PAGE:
• To characterize Nazi programs of eugenics as "pro-choice" in nature verges on the obscene; outside of that context, the Nazis encouraged population growth and large families;
  • The Constitution, which long predates the advent of fascism, separates church and state, although I'm sure if they were around the Founding Fathers would be the first to apologize for offending Goldberg's sensitivities (and, sorry, liberalism is not working to advance paganism);
  • To the extent that some on the political left support gun control as a means of reducing crime and gun-related accidents, there's a world of difference between their methods and motivations and those of a totalitarian regime which wishes to suppress specific individuals and groups;
  • The Nazis opposed smoking... and drug use, sure, as part of their goal of "bodily purity". Goldberg focuses on a nebulous, poorly implemented, and in no small part bipartisan "war on smoking", yet disregards the "war on drugs";
  • The number of "liberals" who can be reasonably deemed to "loathe the free market" is infinitesimal;
  • Fascists, like every developed country, offer some form of "pension" to the elderly? The horror;
  • Goldberg would equate quota systems meant to advance discrimination against disfavored minorities with affirmative action?
  • Goldberg would equate modern "speech codes" which protect conduct which the Nazis deemed punishable by death with Nazi-era totalitarianism as extended to University campuses?
  • Because Nazis liked organic farmers, organic farmers are Nazis?
  • Because Hitler was a vegetarian, vegetarians are Nazis?
  • Because Himmler was an animal rights activist, animal rights activists are Nazis?
It's easy to ridicule, as it's absolutely ridiculous. Himmler was interested in Astrology - does that mean, in Goldberg's mind, Nancy and Ronald Reagan were fascists or Nazis?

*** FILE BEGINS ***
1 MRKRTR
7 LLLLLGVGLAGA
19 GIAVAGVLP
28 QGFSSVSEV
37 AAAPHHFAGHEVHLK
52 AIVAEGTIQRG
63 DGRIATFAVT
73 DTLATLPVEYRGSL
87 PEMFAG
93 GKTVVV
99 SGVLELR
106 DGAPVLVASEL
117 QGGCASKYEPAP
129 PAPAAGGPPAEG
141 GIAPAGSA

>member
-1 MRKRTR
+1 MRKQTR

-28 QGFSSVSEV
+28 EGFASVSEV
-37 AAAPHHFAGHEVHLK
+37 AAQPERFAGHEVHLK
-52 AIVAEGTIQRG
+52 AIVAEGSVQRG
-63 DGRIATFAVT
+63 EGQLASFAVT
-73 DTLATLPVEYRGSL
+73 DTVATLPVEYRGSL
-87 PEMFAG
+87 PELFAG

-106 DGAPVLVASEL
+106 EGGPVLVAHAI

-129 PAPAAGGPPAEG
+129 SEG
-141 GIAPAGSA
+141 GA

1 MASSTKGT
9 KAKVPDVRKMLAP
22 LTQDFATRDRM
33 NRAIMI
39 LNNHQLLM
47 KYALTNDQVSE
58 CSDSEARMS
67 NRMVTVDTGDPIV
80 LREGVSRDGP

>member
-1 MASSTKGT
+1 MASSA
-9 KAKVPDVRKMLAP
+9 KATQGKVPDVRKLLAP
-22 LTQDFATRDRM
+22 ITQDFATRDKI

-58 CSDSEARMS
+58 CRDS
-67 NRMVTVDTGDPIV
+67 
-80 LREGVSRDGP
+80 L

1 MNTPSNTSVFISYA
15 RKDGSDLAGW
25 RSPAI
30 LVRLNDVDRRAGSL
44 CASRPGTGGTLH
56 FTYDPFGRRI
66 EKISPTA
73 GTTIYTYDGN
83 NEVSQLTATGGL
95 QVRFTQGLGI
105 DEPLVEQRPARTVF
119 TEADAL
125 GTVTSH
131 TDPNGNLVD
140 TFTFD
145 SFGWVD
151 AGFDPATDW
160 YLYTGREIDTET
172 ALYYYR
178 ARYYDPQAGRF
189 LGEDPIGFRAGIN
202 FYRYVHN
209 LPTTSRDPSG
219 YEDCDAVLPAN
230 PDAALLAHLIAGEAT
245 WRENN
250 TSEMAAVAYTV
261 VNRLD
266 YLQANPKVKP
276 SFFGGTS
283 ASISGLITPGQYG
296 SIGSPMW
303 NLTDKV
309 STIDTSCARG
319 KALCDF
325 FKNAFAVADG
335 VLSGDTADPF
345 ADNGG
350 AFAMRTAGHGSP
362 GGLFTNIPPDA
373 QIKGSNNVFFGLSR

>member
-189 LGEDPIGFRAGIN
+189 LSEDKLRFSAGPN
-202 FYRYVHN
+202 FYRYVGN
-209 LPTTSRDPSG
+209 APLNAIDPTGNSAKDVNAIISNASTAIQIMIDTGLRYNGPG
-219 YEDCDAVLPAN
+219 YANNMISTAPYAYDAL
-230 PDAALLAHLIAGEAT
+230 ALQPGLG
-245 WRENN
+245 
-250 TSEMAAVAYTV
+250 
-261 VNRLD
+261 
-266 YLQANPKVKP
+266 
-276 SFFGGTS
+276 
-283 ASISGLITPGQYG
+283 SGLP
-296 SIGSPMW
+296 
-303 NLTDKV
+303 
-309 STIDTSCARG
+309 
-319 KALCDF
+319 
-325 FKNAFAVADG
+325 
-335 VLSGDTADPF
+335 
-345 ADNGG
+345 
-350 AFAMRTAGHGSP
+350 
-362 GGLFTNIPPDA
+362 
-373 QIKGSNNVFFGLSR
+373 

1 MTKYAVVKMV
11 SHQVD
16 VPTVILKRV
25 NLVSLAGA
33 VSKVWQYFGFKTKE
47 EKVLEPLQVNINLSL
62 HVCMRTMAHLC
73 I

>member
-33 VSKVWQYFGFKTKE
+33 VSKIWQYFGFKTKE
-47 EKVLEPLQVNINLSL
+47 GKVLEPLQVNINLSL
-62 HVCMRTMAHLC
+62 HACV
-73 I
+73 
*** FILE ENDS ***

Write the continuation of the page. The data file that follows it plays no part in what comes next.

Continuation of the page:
The publisher's note also tries to get some mileage out of people it deems as being on the political left, yet sympathetic to totalitarianism. "W.E.B. Du Bois was inspired by Hitler's Germany, and Irving Berlin praised Mussolini in song." No mention of Prescott Bush? It's just silly.

And yet others, who have perhaps advanced less on nepotism than Goldberg, make similar arguments in advance of the concept of "Islamofascism". Christopher Hitchens, who loves that term, argues,
The most obvious points of comparison would be these: Both movements are based on a cult of murderous violence that exalts death and destruction and despises the life of the mind. ("Death to the intellect! Long live death!" as Gen. Francisco Franco's sidekick Gonzalo Queipo de Llano so pithily phrased it.) Both are hostile to modernity (except when it comes to the pursuit of weapons), and both are bitterly nostalgic for past empires and lost glories. Both are obsessed with real and imagined "humiliations" and thirsty for revenge. Both are chronically infected with the toxin of anti-Jewish paranoia (interestingly, also, with its milder cousin, anti-Freemason paranoia). Both are inclined to leader worship and to the exclusive stress on the power of one great book. Both have a strong commitment to sexual repression—especially to the repression of any sexual "deviance"—and to its counterparts the subordination of the female and contempt for the feminine. Both despise art and literature as symptoms of degeneracy and decadence; both burn books and destroy museums and treasures.